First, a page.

9. Someone I know uses an old bike glove and puts the garage opener inside it to remind himself. This is one of those mistakes that people seem to only make once. I personally only use rear mounted carriers because I’m sure I would end up making this mistake eventually.

    Reply
  10. My car has a built in garage door button. Apparently, technology is adapting so that roof racks can still snap bikes. Evolution?

    –Richard

    Reply
  11. That is the best solution that I have heard to date. Thanks for sharing!

    Reply
  12. Anonymous

    Beware of rear mount bike racks! I used to have one but was in an accident on my way home (ironically) from my A race, hit from behind on I95. Carbon bike = death by minivan. Thank God my Zipps were in the car….

    Reply
  13. Ron

    Before leaving I just drag a garbage can into the middle of the entrance so I have to get out after opening it.

    Reply
  14. Jen

    The glove compartment in your car is a magical place.

    (1) It can hold your garage door opener when you want to make sure to not drive through. Handy when you have a passenger who might step on your garage door opener if it’s left on the floor.

    (2) It can hold a roll of masking tape so that you actually tape over the built-in garage-door opener button in your dashboard.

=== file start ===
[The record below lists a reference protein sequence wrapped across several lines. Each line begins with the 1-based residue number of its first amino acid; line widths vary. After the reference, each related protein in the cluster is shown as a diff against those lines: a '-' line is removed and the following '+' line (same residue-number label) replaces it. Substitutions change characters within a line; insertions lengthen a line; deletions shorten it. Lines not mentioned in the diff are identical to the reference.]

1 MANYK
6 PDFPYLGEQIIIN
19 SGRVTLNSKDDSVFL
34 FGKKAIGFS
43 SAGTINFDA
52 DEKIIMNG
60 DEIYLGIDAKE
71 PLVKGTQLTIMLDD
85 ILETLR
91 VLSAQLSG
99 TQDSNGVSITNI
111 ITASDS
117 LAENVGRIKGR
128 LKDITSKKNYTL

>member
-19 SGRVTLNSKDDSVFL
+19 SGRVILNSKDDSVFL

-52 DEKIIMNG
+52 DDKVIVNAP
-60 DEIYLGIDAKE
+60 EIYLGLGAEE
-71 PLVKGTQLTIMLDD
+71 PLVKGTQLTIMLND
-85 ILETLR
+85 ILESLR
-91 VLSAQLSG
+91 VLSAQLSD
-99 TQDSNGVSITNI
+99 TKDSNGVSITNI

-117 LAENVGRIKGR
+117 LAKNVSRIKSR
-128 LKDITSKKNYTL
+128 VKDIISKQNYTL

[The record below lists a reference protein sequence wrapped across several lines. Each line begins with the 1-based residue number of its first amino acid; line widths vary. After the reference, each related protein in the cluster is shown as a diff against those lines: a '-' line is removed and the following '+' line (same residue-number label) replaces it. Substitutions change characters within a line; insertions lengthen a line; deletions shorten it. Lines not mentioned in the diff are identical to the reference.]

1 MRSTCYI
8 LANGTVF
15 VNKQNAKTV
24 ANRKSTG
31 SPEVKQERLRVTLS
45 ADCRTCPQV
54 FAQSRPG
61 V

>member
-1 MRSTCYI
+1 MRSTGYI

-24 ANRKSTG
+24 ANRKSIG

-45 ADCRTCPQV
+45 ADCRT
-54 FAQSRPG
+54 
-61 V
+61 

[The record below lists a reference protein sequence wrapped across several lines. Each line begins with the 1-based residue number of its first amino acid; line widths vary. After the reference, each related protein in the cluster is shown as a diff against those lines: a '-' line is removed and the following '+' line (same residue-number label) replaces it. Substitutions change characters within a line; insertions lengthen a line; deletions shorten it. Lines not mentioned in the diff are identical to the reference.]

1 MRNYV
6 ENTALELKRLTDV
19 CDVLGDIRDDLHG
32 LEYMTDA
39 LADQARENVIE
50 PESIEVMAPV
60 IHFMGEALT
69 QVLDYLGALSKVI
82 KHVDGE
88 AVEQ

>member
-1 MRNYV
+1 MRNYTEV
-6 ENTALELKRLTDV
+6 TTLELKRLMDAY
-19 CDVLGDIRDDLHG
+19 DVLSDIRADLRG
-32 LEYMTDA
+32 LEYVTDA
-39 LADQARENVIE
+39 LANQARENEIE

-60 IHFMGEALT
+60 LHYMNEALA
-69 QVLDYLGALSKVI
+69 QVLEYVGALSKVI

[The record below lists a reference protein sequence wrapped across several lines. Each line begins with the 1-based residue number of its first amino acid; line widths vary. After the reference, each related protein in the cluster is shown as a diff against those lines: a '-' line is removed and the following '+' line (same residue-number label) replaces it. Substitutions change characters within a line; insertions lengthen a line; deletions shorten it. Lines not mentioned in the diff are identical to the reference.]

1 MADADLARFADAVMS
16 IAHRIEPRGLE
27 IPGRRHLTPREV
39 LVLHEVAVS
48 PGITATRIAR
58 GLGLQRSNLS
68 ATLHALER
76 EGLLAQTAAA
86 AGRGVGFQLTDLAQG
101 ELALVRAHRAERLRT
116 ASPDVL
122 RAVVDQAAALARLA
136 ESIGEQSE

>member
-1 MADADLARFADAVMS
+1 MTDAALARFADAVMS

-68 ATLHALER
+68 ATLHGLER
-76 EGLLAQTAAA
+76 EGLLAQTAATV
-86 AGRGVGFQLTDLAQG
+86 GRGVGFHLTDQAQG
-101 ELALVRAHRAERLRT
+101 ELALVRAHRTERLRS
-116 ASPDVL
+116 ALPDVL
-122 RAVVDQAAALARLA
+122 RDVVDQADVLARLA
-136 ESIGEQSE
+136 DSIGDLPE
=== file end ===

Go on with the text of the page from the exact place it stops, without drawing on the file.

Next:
Reply
  15. Chris

    Yes…I have been there. The carbon fork was ripped in half. Fortunately no vehicle damage. I did end up getting a new road bike though:)

    Reply
  16. MCWoody1

    Yakima used to sell a small spring loaded sign with a magnetic base that would attach out on the car’s hood. At speed, the wind would keep the sign down but when stopped, it would pop up a small red and white “ROOF RACK ABOVE” warning.

    It was an easy way to alert everyone else stopped at red lights that the driver liked to waste money on gadgets.

    Reply
  17. Having done that… I now have the same method – I put the garage door opener in the glove box. Expensive lesson!

    Reply
  18. Hilarious! With my hitch-mounted rack, I haven’t had to deal with this yet. Good thing to remember though as I almost certainly would do this.

    Reply
  19. I used to have a car with the built in door opener,I would lower the sunglasses holder to block the button, when I looked up to close the sunglasses thing, I would see the bike on the roof through the sunroof – problem solved. Well, actually it was solved when the lease expired on that car and I bought an element. Thing is ugly, but bikes inside, upright, clean on arrival, and I can pull in the garage no worries.

    Reply
  20. Baptiste

    Hi,

    I am sure this kind exists in the US.
    As an example:
    link to decathlon.fr

    Or you can buy it next winter during your ski trip ;-)
    It is the definitive solution!

    Baptiste

    Reply
  21. Repairment of the garage door is not an easy it really hard to do. i am working Alexandria Garage door repair

    Reply
  22. Christoph

    ….just came accross your article earlier and an hour later I see this pop up in the mtbr feed – The High-Tech-solution to the aforementioned problem:
    link to reviews.mtbr.com

    :)

    Reply
  23. Terry